If you wanted to do something on the same general order as a Python generator, you'd use C++'s new coroutine support. What's currently included is (by intent) very low-level, so you need a fair amount of infrastructure on top of it before it's easy to write a Python-like generator.

To keep from getting buried in details you probably don't care a lot about (right now) I'll use Kenny Kerr's Generator class (the first 173 lines, transplanted into a header). Using it, we get something like this:

#include "generator.hpp"
#include <iostream>
#include <string>
#include <algorithm>

template <class T>
generator<T> perm(T initial) {
    while (std::next_permutation(initial.begin(), initial.end()))
        co_yield initial;

int main() { 
    using namespace std::literals;
    for (auto const &i : perm("abcde"s))
        std::cout << i << "\n";

As to your code, a few points jump out:

  1. Don't use std::endl. It flushes the stream, which you almost never want. Just use '\n'. On the rare occasion that you do want to flush the stream, use std::flush.
  2. The C library reserves most names that start with str, so it's probably better to avoid using that as a name.
  3. using namespace std; is widely considered a problem except under a small number of rather unusual circumstances.
  4. If you really want to do this (more) on your own, you might want to take a look at std::rotate, which can replace both your swap2 and swap3. std::rotate will also typically be more efficient than your implementation.
  5. swap2 and swap3 strike me as poor names. At first glance, it seems like rotate_left and rotate_right would probably be better names (but also see above).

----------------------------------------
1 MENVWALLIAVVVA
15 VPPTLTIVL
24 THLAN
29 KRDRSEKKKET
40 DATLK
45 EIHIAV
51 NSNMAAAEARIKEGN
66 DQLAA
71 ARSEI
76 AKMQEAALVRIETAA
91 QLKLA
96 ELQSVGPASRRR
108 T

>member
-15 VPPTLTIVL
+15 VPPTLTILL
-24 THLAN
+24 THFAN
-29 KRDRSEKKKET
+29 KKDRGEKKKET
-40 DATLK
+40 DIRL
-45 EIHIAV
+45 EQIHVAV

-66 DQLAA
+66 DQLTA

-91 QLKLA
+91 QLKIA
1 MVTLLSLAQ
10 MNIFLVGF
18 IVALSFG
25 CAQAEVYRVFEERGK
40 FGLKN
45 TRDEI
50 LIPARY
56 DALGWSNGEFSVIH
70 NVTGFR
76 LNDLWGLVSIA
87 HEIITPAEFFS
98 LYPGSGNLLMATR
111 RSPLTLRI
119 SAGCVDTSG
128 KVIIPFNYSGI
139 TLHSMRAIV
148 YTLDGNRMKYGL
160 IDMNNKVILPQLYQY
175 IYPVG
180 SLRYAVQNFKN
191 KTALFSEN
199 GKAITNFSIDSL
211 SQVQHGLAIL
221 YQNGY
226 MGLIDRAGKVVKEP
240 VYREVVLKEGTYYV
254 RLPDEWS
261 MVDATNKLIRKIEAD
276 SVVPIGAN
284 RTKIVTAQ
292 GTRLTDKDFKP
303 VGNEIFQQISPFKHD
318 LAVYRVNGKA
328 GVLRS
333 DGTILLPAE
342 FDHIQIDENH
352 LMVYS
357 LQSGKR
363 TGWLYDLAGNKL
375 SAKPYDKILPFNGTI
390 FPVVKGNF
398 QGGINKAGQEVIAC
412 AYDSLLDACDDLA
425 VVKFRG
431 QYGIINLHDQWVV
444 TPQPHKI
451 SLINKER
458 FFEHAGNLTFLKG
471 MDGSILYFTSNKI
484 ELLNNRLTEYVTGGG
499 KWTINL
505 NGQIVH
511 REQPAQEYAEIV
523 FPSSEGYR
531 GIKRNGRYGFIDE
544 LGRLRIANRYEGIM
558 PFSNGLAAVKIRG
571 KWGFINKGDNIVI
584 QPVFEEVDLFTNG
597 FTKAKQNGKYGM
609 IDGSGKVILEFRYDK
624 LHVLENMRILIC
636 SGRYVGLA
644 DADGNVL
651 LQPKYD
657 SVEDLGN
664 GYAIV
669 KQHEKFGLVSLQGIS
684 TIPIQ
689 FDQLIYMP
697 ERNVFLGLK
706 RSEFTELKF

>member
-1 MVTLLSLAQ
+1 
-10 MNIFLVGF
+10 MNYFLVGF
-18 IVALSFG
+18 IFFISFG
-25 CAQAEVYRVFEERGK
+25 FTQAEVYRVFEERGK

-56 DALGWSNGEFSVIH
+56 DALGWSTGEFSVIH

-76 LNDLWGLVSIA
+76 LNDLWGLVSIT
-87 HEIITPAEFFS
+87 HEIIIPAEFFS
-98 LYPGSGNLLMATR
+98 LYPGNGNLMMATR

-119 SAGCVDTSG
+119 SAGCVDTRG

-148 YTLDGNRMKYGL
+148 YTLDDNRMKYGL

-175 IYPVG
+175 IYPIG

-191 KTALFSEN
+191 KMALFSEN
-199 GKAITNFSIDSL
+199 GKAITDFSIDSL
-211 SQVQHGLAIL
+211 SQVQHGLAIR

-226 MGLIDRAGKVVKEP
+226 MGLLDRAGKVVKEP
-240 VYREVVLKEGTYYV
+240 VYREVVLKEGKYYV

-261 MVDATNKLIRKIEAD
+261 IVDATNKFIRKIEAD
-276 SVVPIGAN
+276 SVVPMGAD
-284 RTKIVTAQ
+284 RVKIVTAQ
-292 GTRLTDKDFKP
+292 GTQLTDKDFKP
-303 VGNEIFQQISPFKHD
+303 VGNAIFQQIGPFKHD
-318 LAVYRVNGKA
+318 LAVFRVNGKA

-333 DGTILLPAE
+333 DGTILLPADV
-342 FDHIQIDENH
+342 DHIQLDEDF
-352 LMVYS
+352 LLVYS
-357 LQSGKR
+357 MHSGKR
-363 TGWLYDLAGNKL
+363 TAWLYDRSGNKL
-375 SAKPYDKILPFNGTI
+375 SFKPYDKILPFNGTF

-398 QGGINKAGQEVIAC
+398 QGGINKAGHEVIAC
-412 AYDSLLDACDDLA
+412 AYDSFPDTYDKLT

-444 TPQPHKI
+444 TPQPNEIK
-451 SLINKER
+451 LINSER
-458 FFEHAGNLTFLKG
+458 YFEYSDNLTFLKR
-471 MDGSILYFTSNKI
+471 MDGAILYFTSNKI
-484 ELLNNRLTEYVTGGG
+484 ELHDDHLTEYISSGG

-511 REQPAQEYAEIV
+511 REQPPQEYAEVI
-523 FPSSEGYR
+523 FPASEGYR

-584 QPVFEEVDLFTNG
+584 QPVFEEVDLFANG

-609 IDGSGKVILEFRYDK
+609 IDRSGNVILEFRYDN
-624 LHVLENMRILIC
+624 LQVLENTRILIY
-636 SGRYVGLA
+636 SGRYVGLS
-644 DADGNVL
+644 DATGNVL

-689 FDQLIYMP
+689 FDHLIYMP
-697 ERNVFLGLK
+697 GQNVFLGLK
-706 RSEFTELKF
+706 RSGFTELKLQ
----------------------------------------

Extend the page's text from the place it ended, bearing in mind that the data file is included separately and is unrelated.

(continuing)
I find permutations both fun and fascinating, so this is pretty cool.

I was going to say most of what @Jerry Coffin said, so rather than repeat all that, I'll just point out a few things:

  • Your str variable in main() looks a lot like a typical NUL-terminated C string, but isn't. It's even named str furthering the confusion. If a future developer were to call, say, strlen() on it, it would likely crash. I'd rename it.
  • Your variable names are cryptic. What are k and m in printPermutation()? They're indexes into a (also a terrible name) for where to start and end the permutation. I suggest renaming them something like startIndex and endIndex.
  • Likewise with l and r in swap2() and swap3().
  • As pointed out, swap2() and swap3() actually rotate rather than swap. Regardless of that, the names imply that they're doing something with 2 and 3 parameters, but they aren't. You should avoid just adding a number to an existing similar function to get a new name. This is an antipattern that persists in programming.

One way you could make this more useful is to make a templated function for permutations so that they work on containers of any type. (I guess that's what std::permutation() does - but it's always fun to learn on your own!)


Your Answer

By clicking “Post Your Answer”, you agree to our terms of service, privacy policy and cookie policy

Not the answer you're looking for? Browse other questions tagged or ask your own question.